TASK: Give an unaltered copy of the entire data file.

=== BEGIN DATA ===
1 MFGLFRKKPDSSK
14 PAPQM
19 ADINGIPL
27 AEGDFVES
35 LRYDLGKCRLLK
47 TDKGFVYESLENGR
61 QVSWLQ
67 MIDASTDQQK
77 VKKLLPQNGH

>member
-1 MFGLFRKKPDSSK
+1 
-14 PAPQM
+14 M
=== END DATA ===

1 MFGLFRKKPDSSK
14 PAPQM
19 ADINGIPL
27 AEGDFVES
35 LRYDLGKCRLLK
47 TDKGFVYESLENGR
61 QVSWLQ
67 MIDASTDQQK
77 VKKLLPQNGH

>member
-1 MFGLFRKKPDSSK
+1 
-14 PAPQM
+14 M